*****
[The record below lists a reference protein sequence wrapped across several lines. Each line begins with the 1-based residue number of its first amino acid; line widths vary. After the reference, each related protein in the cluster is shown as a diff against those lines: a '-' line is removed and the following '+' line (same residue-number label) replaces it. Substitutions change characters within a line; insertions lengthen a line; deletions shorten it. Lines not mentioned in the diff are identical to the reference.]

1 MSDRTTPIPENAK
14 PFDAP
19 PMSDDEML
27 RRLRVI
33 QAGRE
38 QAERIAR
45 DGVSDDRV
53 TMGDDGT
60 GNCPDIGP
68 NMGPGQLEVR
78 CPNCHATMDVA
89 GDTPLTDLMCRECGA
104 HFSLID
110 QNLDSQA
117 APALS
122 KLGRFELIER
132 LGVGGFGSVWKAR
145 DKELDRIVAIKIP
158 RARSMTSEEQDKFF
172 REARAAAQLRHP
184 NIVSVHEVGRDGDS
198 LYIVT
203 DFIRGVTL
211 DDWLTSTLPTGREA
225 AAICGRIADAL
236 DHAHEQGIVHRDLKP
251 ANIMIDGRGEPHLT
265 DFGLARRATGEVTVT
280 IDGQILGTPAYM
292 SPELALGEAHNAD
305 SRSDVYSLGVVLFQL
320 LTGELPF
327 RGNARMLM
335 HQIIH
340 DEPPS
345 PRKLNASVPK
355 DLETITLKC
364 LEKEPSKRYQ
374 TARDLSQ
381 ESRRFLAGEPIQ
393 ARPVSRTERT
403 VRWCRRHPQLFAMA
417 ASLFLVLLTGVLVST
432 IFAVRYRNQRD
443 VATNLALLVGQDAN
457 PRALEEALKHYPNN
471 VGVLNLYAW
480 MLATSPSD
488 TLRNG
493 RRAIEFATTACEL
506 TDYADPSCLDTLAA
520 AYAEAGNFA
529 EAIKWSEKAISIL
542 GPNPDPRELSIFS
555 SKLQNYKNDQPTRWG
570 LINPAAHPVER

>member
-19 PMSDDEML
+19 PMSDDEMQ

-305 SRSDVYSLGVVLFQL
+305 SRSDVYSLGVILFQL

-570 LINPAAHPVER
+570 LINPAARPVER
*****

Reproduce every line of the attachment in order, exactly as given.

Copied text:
[The record below lists a reference protein sequence wrapped across several lines. Each line begins with the 1-based residue number of its first amino acid; line widths vary. After the reference, each related protein in the cluster is shown as a diff against those lines: a '-' line is removed and the following '+' line (same residue-number label) replaces it. Substitutions change characters within a line; insertions lengthen a line; deletions shorten it. Lines not mentioned in the diff are identical to the reference.]

1 MSDRTTPIPENAK
14 PFDAP
19 PMSDDEML
27 RRLRVI
33 QAGRE
38 QAERIAR
45 DGVSDDRV
53 TMGDDGT
60 GNCPDIGP
68 NMGPGQLEVR
78 CPNCHATMDVA
89 GDTPLTDLMCRECGA
104 HFSLID
110 QNLDSQA
117 APALS
122 KLGRFELIER
132 LGVGGFGSVWKAR
145 DKELDRIVAIKIP
158 RARSMTSEEQDKFF
172 REARAAAQLRHP
184 NIVSVHEVGRDGDS
198 LYIVT
203 DFIRGVTL
211 DDWLTSTLPTGREA
225 AAICGRIADAL
236 DHAHEQGIVHRDLKP
251 ANIMIDGRGEPHLT
265 DFGLARRATGEVTVT
280 IDGQILGTPAYM
292 SPELALGEAHNAD
305 SRSDVYSLGVVLFQL
320 LTGELPF
327 RGNARMLM
335 HQIIH
340 DEPPS
345 PRKLNASVPK
355 DLETITLKC
364 LEKEPSKRYQ
374 TARDLSQ
381 ESRRFLAGEPIQ
393 ARPVSRTERT
403 VRWCRRHPQLFAMA
417 ASLFLVLLTGVLVST
432 IFAVRYRNQRD
443 VATNLALLVGQDAN
457 PRALEEALKHYPNN
471 VGVLNLYAW
480 MLATSPSD
488 TLRNG
493 RRAIEFATTACEL
506 TDYADPSCLDTLAA
520 AYAEAGNFA
529 EAIKWSEKAISIL
542 GPNPDPRELSIFS
555 SKLQNYKNDQPTRWG
570 LINPAAHPVER

>member
-19 PMSDDEML
+19 PMSDDEMQ

-305 SRSDVYSLGVVLFQL
+305 SRSDVYSLGVILFQL

-570 LINPAAHPVER
+570 LINPAARPVER